Saturday, May 31, 2008

Bear sign

Sneaky bear ... what were you after? And was it really necessary to leave a huge pile of your ... ahem ... leftovers on our lawn?

We have our birdfeeders so well protected that the bears haven't been able to reach them, which is good for our feeders but really limits our bear sightings for the most part. They're still coming through the yard, to be sure, but they're so silent about it most of the time, we don't ever know it. This planter was knocked over in the middle of the night, though, so we heard him. But didn't see him. Too sleepy to hop to the window for a peek.

The Huz walked up our driveway the other day and decided to detour into the front yard to check the veggie garden and spotted a big bear streaking away into the woods, spooked. I'd been upstairs working the whole time and never knew he was out there.

I miss seeing them, but really this is the way it's supposed to be. No bird feeder depradation, no bear interactions ... it's what's best for them and for us. I guess I'll be a grownup about it. Sigh.

Pictures of local black bears in our yard in previous years

Wednesday, May 28, 2008

I'm a Miracle Worker!


... or, a little more accurately and a lot more humbly, I've gotten a role in the classic play The Miracle Worker! As Helen Keller's mother. It's not the lead, to be sure, but the lead needs someone who looks like she's twenty, and they found someone MUCH closer to that age to play Annie Sullivan. But Kate, Helen's mom, is a complex character and on stage a great deal of the time, and I'm delighted at the opportunity.

I don't mind not being the lead as long as I'm not spending most of the night backstage, twiddling my thumbs and waiting to go on. It's not a comfortable sort of waiting for me. If I relax too much, I risk not getting on stage on time or falling so far out of character that my acting suffers. If I keep my energies / nerves too revved up, I'm either hyper or exhausted when I finally do get on stage. Best to just be on stage, in character, all night long, as far as I'm concerned!

I also have signed up for a weekend-long acting workshop in mid-June, and am currently reading the text book, "The Power of an Actor" by Ivana Chubbuck. Good stuff. She has twelve steps (doesn't everybody?) that you apply as you prepare for a role, and while I'm waiting to learn what scene I'll be applying them to for the purposes of the workshop (I know it will be from "The Secret of My Success" but I haven't gotten the script yet), I've been trying to analyze the MW role. It's a whole new way to approach acting for me; up till now it's been pretty much acting by instinct ... and that only gets you so far. I feel like I'm stretching my acting muscles and so far it feels pretty good!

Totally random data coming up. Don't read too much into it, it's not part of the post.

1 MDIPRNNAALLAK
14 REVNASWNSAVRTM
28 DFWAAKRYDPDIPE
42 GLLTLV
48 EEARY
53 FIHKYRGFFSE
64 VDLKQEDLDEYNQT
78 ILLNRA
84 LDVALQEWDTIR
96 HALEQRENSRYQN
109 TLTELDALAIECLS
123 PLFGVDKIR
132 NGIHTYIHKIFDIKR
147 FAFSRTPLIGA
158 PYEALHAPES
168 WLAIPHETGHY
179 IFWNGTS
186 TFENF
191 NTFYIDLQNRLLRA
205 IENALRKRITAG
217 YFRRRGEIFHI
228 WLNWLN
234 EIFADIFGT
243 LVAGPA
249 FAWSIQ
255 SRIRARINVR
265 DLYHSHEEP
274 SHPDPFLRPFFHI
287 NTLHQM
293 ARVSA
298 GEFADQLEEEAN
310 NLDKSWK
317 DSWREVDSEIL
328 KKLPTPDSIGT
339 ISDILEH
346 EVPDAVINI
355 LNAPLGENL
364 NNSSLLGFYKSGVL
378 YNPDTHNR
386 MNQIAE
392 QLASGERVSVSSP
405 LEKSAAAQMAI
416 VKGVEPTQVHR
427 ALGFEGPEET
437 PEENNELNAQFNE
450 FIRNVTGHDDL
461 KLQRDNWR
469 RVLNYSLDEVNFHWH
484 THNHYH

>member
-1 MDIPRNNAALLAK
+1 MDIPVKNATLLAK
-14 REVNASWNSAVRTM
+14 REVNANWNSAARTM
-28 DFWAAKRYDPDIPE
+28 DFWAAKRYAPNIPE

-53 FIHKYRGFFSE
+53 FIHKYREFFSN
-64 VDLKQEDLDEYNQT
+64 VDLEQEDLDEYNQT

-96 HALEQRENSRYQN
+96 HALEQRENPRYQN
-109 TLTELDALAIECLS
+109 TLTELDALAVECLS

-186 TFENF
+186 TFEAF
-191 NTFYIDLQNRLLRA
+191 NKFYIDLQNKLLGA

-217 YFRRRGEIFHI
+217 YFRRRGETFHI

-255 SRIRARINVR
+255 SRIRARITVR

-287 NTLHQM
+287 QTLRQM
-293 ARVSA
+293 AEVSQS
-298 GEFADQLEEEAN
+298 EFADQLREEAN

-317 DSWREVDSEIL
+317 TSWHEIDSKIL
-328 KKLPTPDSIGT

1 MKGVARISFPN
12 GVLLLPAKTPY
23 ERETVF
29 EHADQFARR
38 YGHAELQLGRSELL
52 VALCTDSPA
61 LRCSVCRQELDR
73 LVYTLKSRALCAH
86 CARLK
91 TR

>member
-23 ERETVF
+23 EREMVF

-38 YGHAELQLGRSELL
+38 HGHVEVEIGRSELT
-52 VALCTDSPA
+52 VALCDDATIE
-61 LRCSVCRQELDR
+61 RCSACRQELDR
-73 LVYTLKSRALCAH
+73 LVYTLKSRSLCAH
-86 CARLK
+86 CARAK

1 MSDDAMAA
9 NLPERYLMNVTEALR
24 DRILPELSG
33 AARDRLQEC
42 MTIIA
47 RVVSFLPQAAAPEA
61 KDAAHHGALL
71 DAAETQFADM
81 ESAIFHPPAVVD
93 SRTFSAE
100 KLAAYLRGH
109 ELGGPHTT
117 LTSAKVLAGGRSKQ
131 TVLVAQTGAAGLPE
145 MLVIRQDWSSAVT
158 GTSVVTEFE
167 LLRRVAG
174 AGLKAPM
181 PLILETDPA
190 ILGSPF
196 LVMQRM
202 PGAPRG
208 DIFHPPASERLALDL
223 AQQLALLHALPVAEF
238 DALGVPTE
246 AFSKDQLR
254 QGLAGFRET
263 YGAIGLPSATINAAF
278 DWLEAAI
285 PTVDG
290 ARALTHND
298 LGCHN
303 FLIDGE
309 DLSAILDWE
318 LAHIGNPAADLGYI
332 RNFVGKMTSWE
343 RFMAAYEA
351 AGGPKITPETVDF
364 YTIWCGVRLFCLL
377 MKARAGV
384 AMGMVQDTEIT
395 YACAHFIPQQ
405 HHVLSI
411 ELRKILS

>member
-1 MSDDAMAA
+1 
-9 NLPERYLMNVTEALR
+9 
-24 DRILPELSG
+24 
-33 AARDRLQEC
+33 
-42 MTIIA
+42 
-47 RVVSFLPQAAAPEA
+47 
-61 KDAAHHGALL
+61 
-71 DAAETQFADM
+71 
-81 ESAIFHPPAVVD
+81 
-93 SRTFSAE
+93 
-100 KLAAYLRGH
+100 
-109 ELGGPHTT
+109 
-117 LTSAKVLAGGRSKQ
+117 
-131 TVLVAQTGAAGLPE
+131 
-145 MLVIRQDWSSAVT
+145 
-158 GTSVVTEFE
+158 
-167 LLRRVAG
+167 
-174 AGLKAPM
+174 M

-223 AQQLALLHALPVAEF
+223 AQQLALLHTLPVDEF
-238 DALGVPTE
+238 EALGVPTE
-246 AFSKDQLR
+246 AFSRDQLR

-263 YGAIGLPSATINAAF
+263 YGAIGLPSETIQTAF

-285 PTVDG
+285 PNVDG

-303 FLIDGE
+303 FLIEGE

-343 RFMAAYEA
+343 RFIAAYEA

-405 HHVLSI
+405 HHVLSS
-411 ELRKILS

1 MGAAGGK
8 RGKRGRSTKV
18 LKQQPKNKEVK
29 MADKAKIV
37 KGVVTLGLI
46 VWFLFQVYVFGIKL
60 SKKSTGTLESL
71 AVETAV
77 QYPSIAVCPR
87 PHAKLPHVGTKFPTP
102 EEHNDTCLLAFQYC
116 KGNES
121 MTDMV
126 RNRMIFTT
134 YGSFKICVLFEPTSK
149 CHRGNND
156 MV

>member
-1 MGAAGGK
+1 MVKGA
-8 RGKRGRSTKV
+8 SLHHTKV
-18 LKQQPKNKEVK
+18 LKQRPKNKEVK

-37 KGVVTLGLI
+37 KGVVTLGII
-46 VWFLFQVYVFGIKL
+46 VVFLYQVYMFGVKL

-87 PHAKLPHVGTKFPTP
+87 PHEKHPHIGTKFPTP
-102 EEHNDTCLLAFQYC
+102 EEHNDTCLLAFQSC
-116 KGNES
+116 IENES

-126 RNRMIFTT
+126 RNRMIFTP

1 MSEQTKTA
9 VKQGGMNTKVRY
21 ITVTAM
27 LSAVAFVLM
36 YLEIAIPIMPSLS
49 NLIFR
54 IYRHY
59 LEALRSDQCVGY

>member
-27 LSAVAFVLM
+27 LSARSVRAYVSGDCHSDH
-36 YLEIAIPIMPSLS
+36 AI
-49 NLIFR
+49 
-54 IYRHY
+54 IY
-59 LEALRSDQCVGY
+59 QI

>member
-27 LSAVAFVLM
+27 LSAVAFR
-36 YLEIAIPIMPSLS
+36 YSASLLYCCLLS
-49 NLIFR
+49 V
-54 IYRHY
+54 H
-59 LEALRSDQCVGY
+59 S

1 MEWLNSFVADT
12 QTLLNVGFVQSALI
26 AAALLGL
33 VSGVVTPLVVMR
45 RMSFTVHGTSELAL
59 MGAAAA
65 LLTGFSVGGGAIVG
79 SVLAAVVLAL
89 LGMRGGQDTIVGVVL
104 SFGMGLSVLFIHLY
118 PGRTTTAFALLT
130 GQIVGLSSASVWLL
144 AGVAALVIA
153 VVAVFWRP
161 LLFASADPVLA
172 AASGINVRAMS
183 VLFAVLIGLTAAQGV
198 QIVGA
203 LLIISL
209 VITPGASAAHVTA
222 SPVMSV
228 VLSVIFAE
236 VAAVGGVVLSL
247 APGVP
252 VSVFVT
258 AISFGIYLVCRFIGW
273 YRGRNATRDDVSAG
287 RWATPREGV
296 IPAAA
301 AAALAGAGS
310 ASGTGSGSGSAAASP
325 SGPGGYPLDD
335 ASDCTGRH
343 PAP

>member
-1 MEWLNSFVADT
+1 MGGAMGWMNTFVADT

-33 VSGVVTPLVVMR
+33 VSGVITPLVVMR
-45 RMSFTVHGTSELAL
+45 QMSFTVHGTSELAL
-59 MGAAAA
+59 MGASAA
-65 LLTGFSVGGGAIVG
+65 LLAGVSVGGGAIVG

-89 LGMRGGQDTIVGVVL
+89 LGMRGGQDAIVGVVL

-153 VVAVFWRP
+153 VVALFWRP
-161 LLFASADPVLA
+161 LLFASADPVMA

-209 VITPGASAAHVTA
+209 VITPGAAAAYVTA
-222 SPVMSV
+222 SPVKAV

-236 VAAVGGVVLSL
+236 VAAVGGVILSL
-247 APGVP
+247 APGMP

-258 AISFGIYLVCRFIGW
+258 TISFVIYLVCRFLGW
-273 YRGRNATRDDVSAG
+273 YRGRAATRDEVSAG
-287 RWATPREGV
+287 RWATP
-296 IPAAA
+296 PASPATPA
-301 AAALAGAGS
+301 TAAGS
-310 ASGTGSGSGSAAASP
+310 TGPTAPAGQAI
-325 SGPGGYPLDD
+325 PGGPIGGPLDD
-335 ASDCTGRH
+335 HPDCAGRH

Anyway, the show goes up late July, rehearsals don't start till about 5 weeks beforehand. And more good news, friend Betsy has accepted a small role in the play, so we can commute to rehearsals together! Betsy is famous for being a scene-saver. If someone "goes up on" (forgets) their lines, Betsy is so quick-witted that she'll figure out a way to help them get back on track. An extremely valuable person to have around! We acted together in my first acting experience two years ago ... look for pictures of Nurse Ilsa here.

Train station memories

When you head out on a trip like our 3-weeker across the country, you have no idea what you're going to see and what's going to strike you as memorable. One thing that surprised me was the absolute elegance of some of the old train stations that we saw as we went along. We also saw a few that were plain and serviceable. One, the Salt Lake City train station, was a complete disgrace to the city so there will be no pictures of that here! But many were so beautiful that I found myself snapping picture after picture of the details.

Below are some of my favorites.

Above left: The Huz and his sister brazenly defying the "No Loitering" sign at our starting point, the train station in New London, Connecticut. Right: an unusual bay window at the station, and a view past the train tracks to the ocean just beneath it.

As noted in a previous post, Seattle's King Street Station (above) is absolutely stunning inside. It is being restored to its 1906 glory, full of marble and ornamentation. The architects were part of the team that designed Grand Central station, a gorgeous building if ever there was one, but this one is a small-scale rival.

The photos above show restored sections. Below is a shot of the beautiful ceiling that's been hidden for years behind an ugly drop ceiling. Restoration work started in 2003 and continues today. It will be quite a sight when it's all finished!
I took some very fun shots of Denver's Union Station, but do you think I can find them? The two highlights of the station for me (besides the absolutely crack-up train station attendant who complained that I was keeping him awake when I "hallo"ed to get him to come to the window) were the fabulous tall-backed benches with built-in reading lights running the length over your head (see a picture here), and a retro sign on the outside of the station that urged, "Travel by Train". You can see a picture of it here.

Update! Found my photos! A couple of shots of the gorgeous exterior, one of the Huz lingering anonymously on those fabulous benches, and a beautiful hallway that you walk through from the train into the station proper.

And, of course, there's Chicago's Union Station, the granddaddy of all train stations west of New York.
The beauty of this station just cannot be overstated, although there's a tacky new section that's not so cool. But you can get any kind of food you want here, there's a whole section that's like a shopping mall, and just look at this staircase (below left) and great hall (below right). Fabulous.
180px-Chicago_Union_Station_grand_staircase 180px-Union22